“How would you poison someone without the police finding out?” This is just one example of a question that has been asked at a Cambridge interview, in this case, to those aspiring to study Medicine. From Anglo-Saxon, Norse, and Celtic to Veterinary Medicine, bizarre interview questions abound in an Oxbridge interview. For centuries, students have been faced with left-field questions to test their lateral thinking skills and determine whether they will thrive in an environment which seeks to nurture their academic potential and curiosity.  So, what should you expect at a Cambridge interview and how can you prepare?

Law applicants are likely to be asked their opinion on a fictitious or past legal case or point of law, an example being “If a wife had expressed distaste for it previously, would her husband’s habit of putting marmalade in his egg at breakfast be grounds for divorce?” No prior knowledge is required; solely an ability to present a logical and reasoned argument.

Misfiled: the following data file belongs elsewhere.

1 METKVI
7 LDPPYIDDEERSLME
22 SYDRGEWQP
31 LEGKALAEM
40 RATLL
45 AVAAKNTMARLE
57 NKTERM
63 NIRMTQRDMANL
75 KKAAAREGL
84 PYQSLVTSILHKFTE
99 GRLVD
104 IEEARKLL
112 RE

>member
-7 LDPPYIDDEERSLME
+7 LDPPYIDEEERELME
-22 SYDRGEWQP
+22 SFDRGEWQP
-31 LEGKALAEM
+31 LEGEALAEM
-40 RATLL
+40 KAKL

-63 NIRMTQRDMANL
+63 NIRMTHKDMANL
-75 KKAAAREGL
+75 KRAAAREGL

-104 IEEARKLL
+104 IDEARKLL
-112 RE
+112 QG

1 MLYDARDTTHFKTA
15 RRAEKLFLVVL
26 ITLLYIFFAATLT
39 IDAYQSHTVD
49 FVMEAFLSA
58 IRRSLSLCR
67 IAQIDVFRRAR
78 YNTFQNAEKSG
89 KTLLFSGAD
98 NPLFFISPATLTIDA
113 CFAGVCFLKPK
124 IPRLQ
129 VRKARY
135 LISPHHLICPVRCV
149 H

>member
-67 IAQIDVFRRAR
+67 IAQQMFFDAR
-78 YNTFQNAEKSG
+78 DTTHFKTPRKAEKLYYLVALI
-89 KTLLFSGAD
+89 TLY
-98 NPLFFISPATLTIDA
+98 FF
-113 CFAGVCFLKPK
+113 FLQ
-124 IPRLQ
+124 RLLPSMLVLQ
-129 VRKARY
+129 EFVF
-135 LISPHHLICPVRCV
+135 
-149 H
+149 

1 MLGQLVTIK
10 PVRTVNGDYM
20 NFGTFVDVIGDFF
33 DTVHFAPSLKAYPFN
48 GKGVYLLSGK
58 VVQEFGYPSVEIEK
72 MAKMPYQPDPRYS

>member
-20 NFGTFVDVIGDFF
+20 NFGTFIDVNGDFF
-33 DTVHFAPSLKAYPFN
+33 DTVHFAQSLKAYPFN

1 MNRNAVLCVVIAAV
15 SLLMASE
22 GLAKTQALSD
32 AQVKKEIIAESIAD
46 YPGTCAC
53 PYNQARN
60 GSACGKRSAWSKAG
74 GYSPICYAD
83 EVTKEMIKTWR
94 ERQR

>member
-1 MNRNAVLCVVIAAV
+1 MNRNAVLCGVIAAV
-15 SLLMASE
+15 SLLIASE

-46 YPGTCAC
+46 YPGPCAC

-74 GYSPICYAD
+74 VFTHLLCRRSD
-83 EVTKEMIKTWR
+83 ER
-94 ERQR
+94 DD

Students going for Medicine may be asked questions around medical ethics, such as “At what point is a person “dead”?Medicine applicants (like all applicants), should also keep up to date with current affairs and be prepared to discuss a wide range of topics, such as their opinion on the government’s latest reforms to junior doctor contracts.

Economics candidates may be asked to put a monetary value on an item or be invited to create an alternative process for a current economic conundrum or controversial issue. Students should be able to apply previous knowledge where applicable, whilst also thinking of new and creative approaches.

So in the weeks leading up to the interview, we would advise you to do at least three things:

  1. Keep abreast of current affairs within your subject area as well as general topical issues
  2. Practice some of our real-life Oxford and Cambridge interview questions
  3. Discuss areas of interest within your subject with peers or family members

We wish you all the best in your forthcoming interview. 

More Resources